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Nonprofit Overview

Causes: Animals, Environment, Environmental Education, Natural Resources Conservation & Protection, Protection of Endangered Species

Mission: Ecology Project International improves and inspires science education and conservation efforts worldwide through field-based student-scientist partnerships.

Results: Over the last 16 years, EPI has involved more than 28,000 students and teachers worldwide in conservation and science education at our five field sites. Of these participants, more than 89% were local residents that live near our project sites and received scholarship funds to participate.

Target demographics: High school students, ages 14-18, with special emphasis on youth that reside near our program sites.

Direct beneficiaries per year: 4,900

Geographic areas served: Belize, Costa Rica, Ecuador, Mexico, and Montana

Programs: EPI inspires and improves science education efforts worldwide through field-based student-science partnerships. By engaging youth from Latin America and the U.S. in hands-on collaborative science and conservation projects that protect species and habitat in five countries, EPI bridges the gap between cultures and empowers the next generation of conservation leaders. We make a difference in the world one student at a time, fostering personal transformation of our students as they reconnect with the land and each other through our projects. EPI's vision is to create an ecologically literate society where the world's youth are empowered to take an active role in conservation.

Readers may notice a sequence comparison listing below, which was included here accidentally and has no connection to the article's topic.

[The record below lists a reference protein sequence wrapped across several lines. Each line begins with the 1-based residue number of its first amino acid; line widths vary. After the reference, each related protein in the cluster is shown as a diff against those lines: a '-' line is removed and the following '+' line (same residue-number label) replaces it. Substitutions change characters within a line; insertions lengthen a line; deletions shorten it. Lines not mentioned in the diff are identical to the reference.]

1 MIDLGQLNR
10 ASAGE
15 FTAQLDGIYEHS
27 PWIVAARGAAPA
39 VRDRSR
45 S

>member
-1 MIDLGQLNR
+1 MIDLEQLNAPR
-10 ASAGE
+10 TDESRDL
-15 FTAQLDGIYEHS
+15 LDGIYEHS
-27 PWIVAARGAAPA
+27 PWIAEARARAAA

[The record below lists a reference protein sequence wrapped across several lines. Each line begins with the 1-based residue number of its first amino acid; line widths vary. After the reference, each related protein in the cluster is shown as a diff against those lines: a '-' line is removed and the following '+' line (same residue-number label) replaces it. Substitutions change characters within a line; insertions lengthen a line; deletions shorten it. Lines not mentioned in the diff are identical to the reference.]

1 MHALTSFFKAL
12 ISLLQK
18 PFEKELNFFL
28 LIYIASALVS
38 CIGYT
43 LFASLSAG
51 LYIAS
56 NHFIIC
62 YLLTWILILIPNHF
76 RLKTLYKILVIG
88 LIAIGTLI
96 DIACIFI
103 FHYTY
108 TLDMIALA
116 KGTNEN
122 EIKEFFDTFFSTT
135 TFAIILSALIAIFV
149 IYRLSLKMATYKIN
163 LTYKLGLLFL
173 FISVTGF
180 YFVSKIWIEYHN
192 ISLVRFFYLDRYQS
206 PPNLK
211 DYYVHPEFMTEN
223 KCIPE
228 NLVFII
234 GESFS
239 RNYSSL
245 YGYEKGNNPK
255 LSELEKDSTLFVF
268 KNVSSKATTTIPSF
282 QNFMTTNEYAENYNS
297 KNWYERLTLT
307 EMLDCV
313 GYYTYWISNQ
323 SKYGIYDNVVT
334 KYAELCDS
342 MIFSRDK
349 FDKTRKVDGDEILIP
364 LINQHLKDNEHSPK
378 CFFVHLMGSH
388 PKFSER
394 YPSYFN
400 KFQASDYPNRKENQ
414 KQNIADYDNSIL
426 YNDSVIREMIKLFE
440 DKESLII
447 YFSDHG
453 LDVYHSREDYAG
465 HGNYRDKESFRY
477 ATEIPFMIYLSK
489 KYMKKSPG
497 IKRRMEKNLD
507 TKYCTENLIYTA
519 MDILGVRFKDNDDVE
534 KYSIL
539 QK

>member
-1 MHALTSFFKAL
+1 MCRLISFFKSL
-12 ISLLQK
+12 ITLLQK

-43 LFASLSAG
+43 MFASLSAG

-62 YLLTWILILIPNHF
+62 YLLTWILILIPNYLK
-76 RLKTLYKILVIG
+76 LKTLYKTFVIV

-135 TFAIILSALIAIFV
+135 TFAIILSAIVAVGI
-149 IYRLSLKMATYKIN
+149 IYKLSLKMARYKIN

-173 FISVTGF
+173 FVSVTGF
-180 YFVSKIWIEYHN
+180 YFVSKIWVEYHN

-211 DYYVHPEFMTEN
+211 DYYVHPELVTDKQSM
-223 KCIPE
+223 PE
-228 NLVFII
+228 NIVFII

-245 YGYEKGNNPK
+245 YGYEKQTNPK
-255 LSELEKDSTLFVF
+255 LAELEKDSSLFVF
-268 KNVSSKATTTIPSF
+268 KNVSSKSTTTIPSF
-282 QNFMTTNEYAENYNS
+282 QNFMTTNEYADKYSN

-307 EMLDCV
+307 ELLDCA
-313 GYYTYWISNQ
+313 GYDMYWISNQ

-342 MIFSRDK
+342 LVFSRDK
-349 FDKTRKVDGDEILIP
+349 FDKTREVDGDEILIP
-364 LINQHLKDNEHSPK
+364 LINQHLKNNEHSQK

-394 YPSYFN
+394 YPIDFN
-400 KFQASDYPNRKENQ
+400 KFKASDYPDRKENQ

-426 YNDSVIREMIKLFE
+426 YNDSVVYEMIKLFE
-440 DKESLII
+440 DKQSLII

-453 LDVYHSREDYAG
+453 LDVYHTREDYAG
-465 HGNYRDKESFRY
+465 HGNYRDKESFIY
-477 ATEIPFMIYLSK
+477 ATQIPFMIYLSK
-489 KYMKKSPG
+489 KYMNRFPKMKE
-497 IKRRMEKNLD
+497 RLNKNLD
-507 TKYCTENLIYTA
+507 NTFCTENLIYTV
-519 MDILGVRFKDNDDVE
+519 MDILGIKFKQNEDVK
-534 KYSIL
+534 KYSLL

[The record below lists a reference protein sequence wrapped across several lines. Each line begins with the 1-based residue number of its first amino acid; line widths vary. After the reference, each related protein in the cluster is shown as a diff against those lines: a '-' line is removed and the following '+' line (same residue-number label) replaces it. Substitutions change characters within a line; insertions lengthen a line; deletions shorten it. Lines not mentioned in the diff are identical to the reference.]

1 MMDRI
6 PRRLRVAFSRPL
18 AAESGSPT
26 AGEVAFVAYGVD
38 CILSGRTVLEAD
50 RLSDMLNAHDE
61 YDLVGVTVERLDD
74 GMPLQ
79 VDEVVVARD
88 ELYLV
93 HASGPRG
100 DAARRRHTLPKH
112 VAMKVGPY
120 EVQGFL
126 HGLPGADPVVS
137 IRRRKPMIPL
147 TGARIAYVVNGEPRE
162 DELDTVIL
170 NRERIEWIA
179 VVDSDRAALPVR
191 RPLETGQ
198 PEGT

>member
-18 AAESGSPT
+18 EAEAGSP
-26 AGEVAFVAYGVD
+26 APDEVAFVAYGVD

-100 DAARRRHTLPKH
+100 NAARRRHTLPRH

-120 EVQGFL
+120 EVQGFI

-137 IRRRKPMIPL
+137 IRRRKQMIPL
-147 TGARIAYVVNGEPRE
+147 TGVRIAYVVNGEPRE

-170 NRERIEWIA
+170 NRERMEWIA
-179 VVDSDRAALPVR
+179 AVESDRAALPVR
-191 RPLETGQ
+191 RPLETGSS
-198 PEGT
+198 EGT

Community Stories

1 Story from Volunteers, Donors & Supporters


Client Served

Rating: 5

I am a high school teacher and I chaperone groups of students on EPI's wonderful programs annually. I have taken trips to Costa Rica where we worked hands on with the endangered Leatherback Sea Turtles. We patrolled the nesting beaches at night and when a Leatherback came up to nest, we would collect various data and also ensure her nest was located in a good location. During the day, we hiked and witnessed first hand our lessons of biology, ecology and conservation. On a trip to Baja, we witnessed daily Blue and Bryde's whales. The students collaborated with the scientists to locate a whale and then successfully obtain a biopsy of the blubber and skin. All students have become super charged on these trips to persue a degree and a career in the science field. Also, many have come home to make drastic changes within their own lives and community. It is been really rewarding as a teacher to witness this change in a student. It is an impact only trips like the ones EPI offers can initiate.